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 Table of Contents    
Year : 2016  |  Volume : 48  |  Issue : 7  |  Page : 94-97

Learning pharmacology by metaphors: A tale of aminoglycosides

1 Department of Pharmacology, Gujarat Adani Institute of Medical Sciences, Bhuj, Gujarat, India
2 Department of Otorhinolaryngology, GMERS Medical College and Hospital, Patan, Gujarat, India
3 Department of Paediatrics, GMERS Medical College and Hospital, Patan, Gujarat, India

Date of Web Publication2-Nov-2016

Correspondence Address:
Ajeet Kumar Khilnani
Department of Otorhinolaryngology, GMERS Medical College and Hospital, Patan, Gujarat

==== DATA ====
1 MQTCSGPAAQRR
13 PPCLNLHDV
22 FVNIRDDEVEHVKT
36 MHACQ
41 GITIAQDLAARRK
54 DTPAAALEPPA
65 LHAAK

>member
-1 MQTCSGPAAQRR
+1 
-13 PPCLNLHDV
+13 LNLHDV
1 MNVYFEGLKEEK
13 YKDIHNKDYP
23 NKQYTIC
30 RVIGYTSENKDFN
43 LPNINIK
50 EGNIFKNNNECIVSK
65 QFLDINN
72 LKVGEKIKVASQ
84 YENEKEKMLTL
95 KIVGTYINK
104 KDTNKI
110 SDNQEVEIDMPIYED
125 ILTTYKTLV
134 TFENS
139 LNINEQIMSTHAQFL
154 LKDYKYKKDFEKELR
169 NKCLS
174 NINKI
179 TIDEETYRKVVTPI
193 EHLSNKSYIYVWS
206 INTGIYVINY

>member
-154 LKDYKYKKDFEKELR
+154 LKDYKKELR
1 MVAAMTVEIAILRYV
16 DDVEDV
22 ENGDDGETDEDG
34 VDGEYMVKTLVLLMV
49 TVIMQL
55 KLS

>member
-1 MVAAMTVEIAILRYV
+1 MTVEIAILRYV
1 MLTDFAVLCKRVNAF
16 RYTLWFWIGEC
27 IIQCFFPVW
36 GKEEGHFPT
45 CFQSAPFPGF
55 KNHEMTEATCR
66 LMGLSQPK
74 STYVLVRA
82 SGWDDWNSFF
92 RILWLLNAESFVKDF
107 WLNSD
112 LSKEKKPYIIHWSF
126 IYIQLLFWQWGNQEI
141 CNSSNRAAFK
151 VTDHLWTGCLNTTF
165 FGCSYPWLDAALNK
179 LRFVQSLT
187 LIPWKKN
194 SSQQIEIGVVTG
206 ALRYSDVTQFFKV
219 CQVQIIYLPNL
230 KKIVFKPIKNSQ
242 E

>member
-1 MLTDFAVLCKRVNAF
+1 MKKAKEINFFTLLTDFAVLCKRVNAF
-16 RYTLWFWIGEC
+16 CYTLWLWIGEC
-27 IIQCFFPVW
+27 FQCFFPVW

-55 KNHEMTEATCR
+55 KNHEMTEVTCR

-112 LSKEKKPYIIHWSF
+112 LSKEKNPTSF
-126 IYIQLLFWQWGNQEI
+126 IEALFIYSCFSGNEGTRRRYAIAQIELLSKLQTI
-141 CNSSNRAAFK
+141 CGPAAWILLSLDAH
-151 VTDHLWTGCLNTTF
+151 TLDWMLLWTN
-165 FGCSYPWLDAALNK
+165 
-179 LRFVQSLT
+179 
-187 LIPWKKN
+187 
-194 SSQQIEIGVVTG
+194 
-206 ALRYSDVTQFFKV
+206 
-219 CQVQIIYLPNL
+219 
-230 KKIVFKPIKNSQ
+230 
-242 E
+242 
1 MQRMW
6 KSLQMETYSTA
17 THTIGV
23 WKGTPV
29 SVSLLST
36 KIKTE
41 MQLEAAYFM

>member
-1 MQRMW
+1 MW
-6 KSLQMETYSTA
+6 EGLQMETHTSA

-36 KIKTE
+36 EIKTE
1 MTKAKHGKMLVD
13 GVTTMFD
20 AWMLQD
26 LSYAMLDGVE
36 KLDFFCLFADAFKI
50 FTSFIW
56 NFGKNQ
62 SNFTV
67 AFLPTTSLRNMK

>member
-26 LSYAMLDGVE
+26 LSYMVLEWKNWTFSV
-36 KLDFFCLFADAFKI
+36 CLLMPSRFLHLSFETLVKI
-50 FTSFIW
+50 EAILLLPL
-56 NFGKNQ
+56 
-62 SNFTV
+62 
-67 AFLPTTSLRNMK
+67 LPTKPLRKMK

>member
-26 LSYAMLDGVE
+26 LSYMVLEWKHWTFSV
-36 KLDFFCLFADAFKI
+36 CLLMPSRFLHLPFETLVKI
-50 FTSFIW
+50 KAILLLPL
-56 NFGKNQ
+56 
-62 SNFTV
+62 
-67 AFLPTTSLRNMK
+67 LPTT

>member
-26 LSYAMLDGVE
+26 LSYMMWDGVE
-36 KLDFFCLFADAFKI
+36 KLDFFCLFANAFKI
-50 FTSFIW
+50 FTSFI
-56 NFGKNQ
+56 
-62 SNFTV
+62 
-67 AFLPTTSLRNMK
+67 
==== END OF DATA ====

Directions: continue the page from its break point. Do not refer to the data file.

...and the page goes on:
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Source of Support: None, Conflict of Interest: None

DOI: 10.4103/0253-7613.193319

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How to cite this article:
Khilnani G, Khilnani AK, Thaddanee R. Learning pharmacology by metaphors: A tale of aminoglycosides. Indian J Pharmacol 2016;48, Suppl S1:94-7

How to cite this URL:
Khilnani G, Khilnani AK, Thaddanee R. Learning pharmacology by metaphors: A tale of aminoglycosides. Indian J Pharmacol [serial online] 2016 [cited 2023 Sep 27];48, Suppl S1:94-7. Available from: https://www.ijp-online.com/text.asp?2016/48/7/94/193319